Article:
You can then click the Create a Site button on the home page to get started. Answer a few simple questions and choose a URL. In a day or so you will have a basic site with clear instructions on how to populate it with your own content.
One key thing to keep in mind: the MIT Drupal Cloud is based on a self service model. In an extensive pilot phase before the launch, IS&T worked with MIT customers on over 100 sites to refine the Drupal Cloud Service and make it easier to build a website and manage content. Now that the service has launched, IS&T is adopting a community model. As Team Leader Mike Rossetti observes, "The service is offered in the spirit of MIT: it's a 'here it is and use it for whatever you want to use it for, make the best of it, teach yourself kind of platform.'"
That doesn't mean that once you create a site you'll be up the creek without a paddle. First, there's the extensive Help section. The FAQ is written in orderly, book-like chapters and focuses on essential information. For example, the "How Do I Work with Blocks in Drupal?" Q&A is a good starting point for learning about the structure of a theme.
The Resources page lists other sites that offer relevant documentation and how-to videos, including videos from lynda.com, drupal.org and GotDrupal. You can also join the MIT Drupal Cloud forum and post your queries in the Community section of the site. The IS&T Drupal Team encourages community members to use this section to ask and answer questions, share tips, and provide feedback on the service. If the team sees an issue in the Community thread that needs to be addressed, they'll respond.
The Drupal Cloud Team expects the new service will generate a lot of interest from individuals, including MIT students, and from groups and labs that have limited budgets. And DLCs that do have budgets can now spend that funding on content and design enhancements rather than development.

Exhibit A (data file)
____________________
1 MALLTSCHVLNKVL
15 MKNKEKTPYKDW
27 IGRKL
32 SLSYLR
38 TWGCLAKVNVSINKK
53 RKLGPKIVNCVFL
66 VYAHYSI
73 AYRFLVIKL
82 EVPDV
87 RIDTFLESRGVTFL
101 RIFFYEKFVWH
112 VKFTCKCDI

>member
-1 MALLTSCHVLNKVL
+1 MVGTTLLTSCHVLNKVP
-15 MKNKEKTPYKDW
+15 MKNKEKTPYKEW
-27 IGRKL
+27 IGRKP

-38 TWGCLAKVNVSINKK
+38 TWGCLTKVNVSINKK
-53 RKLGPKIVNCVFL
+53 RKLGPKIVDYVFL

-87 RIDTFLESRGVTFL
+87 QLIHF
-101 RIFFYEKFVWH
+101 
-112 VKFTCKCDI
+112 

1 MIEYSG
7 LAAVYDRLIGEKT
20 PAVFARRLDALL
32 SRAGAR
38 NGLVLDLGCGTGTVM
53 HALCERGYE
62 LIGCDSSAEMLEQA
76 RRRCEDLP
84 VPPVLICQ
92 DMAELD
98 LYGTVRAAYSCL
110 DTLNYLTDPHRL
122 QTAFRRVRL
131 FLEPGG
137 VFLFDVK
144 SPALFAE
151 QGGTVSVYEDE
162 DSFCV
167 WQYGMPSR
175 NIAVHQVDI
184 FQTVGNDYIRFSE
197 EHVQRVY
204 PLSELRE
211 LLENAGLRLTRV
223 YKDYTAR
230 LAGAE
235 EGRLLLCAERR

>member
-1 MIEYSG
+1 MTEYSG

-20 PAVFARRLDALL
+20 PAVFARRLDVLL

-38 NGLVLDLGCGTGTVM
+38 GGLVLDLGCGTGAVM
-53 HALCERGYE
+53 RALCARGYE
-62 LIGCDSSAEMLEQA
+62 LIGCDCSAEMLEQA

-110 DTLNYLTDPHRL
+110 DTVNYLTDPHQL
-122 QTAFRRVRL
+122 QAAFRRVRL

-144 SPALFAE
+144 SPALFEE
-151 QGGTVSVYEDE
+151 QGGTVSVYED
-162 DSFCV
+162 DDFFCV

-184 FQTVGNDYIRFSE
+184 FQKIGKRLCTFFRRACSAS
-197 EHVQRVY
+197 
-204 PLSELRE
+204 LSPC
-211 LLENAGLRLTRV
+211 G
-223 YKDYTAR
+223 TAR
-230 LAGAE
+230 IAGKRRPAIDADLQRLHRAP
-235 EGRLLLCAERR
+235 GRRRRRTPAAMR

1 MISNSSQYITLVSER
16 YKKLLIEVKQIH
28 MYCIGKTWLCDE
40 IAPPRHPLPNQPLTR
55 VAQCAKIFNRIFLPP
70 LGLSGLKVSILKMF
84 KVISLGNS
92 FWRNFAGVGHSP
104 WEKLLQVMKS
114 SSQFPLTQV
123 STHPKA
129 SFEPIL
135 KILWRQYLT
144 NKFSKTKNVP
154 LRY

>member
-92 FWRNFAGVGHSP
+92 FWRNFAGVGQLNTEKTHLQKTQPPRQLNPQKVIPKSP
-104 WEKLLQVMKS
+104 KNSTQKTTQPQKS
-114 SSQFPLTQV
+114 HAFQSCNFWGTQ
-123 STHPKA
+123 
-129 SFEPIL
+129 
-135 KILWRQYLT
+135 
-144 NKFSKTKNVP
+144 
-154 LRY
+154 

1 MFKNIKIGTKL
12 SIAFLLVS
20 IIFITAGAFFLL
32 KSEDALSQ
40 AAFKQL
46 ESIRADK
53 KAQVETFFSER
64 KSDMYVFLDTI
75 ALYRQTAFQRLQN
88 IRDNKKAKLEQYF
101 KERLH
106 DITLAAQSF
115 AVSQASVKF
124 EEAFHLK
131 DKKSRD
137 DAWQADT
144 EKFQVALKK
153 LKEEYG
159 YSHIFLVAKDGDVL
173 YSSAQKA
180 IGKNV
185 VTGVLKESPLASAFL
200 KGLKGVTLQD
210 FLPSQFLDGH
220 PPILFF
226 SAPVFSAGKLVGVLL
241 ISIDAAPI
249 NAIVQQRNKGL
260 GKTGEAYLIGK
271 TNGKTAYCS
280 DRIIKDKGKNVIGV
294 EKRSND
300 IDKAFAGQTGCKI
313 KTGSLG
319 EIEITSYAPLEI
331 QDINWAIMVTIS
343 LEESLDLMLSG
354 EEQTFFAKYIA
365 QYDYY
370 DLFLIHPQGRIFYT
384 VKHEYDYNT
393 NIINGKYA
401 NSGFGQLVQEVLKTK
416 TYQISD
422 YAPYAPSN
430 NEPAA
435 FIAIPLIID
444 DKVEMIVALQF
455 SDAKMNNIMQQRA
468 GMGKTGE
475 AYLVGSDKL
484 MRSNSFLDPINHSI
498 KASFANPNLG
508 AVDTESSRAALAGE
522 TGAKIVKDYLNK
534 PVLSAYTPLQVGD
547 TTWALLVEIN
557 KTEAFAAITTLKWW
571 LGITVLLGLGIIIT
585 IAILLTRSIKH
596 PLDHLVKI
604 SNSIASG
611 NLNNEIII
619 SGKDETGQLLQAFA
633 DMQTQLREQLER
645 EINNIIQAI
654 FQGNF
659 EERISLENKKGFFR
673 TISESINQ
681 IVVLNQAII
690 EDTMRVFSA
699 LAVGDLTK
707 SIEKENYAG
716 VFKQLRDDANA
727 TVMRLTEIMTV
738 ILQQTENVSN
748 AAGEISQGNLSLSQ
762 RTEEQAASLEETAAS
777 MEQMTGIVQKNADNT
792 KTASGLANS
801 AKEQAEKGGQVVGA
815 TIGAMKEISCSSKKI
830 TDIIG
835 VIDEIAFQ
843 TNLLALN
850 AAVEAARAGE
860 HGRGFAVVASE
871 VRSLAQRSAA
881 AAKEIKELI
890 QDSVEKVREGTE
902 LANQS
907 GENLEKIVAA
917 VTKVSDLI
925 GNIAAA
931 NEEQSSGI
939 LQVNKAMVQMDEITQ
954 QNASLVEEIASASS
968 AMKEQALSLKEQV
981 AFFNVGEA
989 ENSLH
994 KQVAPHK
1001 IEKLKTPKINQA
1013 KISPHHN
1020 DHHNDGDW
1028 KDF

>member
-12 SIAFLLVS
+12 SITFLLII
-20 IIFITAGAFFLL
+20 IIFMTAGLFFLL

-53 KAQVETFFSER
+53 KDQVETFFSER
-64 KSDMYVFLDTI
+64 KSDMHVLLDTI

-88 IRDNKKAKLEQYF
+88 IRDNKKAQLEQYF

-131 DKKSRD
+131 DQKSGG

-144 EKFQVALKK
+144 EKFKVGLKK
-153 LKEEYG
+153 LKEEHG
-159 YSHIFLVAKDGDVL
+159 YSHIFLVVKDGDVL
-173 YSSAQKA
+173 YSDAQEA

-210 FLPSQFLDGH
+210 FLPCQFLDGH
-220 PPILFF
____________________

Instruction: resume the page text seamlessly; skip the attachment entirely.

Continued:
Another benefit for Schools and DLCs is that they can save money and effort by streamlining the development of multiple websites. In the Drupal Cloud pilot, IS&T partnered with Chad Galts and Kris Brewer in the School of Engineering, who used the service to rework several of the School's websites and create a number of new ones. They also identified websites that were being hosted elsewhere and moved them to the Drupal Cloud. Brewer, the School's webmaster, has provided useful suggestions to help improve the Drupal Cloud Service; closer to home, he offers training sessions to staff who maintain School of Engineering websites.
For its part, the Drupal Cloud Team has been educating MIT partner vendors (e.g., developers and designers) about the service, so that they can better serve the community. The team also continues to consult with community members, through an Advisory Committee and informal meetings. If there's functionality you'd like to see implemented, post your idea to the forum or use the feedback form in the Community section of the Drupal Cloud website. If the feature would benefit the Drupal Cloud community, the team will add it to the service roadmap.
Last but not least, word on the street — and in the Cloud — is good. Says Kevin Leonardi, communications coordinator for the MIT Public Service Center: "Since the service itself is free, a relatively small investment in design and custom development went a long way in ensuring we had the look and functionality we envisioned. Adding and editing content is a breeze, particularly because of the custom content management menu and the user-friendly text editor. After managing a static HTML site, this system has been a very welcome change!"